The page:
Meet Us Monday: Reva, House Manager

Substance use disorder is difficult to overcome, especially in the case of Reva, where she began withdrawing just 36 hours after being born due to her mom’s history with drug use and addiction. Though it’s no easy journey, Reva reminds those struggling with addiction that it can be done.
Reva is originally from North Carolina. When she was only two years old, her parents divorced and during her childhood, her mom was an addict who was never home and her dad was in and out of the prison system. Because of her mom’s absence, Reva moved in with her dad and was raised by her two older brothers. Her dad offered her first beer at the age of 9 and got her high for the first time at age 11, beginning her long battle with addiction.
Despite this, Reva graduated from high school with an advanced diploma and went on to college to receive her associates degree. But as her drug use continued, it started to overtake her life. When she tried heroin and got hooked immediately, she lost everything, such as her car and kids. Her mom decided to take away her kids but pleaded that she get her life together. “You took my only reason to get my life together away from me, so why?” she responded. The father of her two children decided to take Reva to court for custody of the kids, but she didn’t fight it. At this time she knew she had lost herself, only further growing her addiction. “I can’t take care of myself, how am I supposed to take care of them?” Reva explained.
She OD’d before her pretrial, which in turn caused her to receive a felony charge of possession and went to jail. She prayed for her addiction to go away; at this point she was getting high, not because she wanted to, but because she had to if she wanted to be able to do everyday things. Reva realized she couldn’t keep living that life. She always told herself she didn’t want to be like her mom with her kids, but she was doing almost exactly that and that’s when she realized that she needed help.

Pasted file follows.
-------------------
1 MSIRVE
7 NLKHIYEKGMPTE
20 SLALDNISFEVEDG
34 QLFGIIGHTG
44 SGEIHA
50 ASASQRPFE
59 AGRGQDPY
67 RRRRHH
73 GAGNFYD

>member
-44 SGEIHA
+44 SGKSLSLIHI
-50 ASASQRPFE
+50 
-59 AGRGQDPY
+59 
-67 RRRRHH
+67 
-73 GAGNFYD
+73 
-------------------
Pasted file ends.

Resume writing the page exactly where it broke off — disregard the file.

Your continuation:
As she began talking to one of the instructors at REAL LIFE, she had a spiritual awakening. She always questioned why God wouldn’t answer her prayers, but the instructor reminded her that going to jail and finding out about REAL LIFE was God’s way of answering her prayers. Everything happens for a reason”, Reva stated. “I’m glad I went to jail because I’d probably be dead right now”. Since being in the program since December, Reva states it’s a blessing waking up everyday and not feeling sick.
When asked how has REAL LIFE helped her during her journey, she stated “what have they not done for me is really the question”. What she likes about REAL LIFE is that the people there actually care. They help others like Reva understand addiction and drug use and have classes such as for anger management and learning about self care. Reva saw that the program is not like “instructions out of a book”. They want everyone to be successful in every aspect of life; even for those who aren’t in the program anymore. Since her time at REAL LIFE, everything she lost before she’s slowly recovering. Reva has a great job, just recently bought a car, and has had the opportunity to talk to her kids after seeing the progress she has made thus far. May 24th marked her 11th month of being clean and she’s looking forward to this new step in her journey.
“Now being in the program and learning with the coping tools I have now, I wish I would’ve had that then. I wish somebody would have told me I didn’t have to do half the things I did, because maybe things would’ve turned out better”. Many people don’t believe addicts can turn their life around, but Reva shows that anything is possible. “Instead of being addicted to drugs now, I’m addicted to how better can I make my life”. Her goals are to reach financial stability to be able to live a more comfortable life and help others who are struggling with addiction and feel like there’s no hope. “I want people to know it is possible and you don’t have to die from addiction. I want them to feel like they have a chance and there are people willing and waiting to help them when they’re ready.”